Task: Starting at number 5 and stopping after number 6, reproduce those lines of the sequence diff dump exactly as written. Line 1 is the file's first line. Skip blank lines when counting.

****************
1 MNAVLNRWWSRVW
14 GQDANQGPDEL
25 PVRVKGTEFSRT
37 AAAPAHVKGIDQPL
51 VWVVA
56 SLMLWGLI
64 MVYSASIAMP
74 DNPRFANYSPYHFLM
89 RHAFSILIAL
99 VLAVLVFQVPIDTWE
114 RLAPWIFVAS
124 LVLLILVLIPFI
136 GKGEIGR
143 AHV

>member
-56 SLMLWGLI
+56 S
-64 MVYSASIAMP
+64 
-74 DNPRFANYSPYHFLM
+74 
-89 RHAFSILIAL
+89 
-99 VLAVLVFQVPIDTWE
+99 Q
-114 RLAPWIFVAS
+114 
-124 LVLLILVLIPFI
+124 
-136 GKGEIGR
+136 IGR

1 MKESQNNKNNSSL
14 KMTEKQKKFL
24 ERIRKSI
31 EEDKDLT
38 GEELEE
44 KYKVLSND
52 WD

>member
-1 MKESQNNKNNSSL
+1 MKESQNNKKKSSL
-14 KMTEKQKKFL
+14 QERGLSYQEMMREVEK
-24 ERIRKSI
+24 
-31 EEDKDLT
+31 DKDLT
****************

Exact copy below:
51 VWVVA
56 SLMLWGLI